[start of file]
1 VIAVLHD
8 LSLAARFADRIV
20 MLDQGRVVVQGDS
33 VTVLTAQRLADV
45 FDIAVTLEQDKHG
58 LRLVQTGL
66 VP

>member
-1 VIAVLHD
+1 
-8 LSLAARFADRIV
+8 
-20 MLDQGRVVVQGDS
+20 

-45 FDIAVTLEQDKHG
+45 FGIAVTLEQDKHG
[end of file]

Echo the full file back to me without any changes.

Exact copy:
1 VIAVLHD
8 LSLAARFADRIV
20 MLDQGRVVVQGDS
33 VTVLTAQRLADV
45 FDIAVTLEQDKHG
58 LRLVQTGL
66 VP

>member
-1 VIAVLHD
+1 
-8 LSLAARFADRIV
+8 
-20 MLDQGRVVVQGDS
+20 

-45 FDIAVTLEQDKHG
+45 FGIAVTLEQDKHG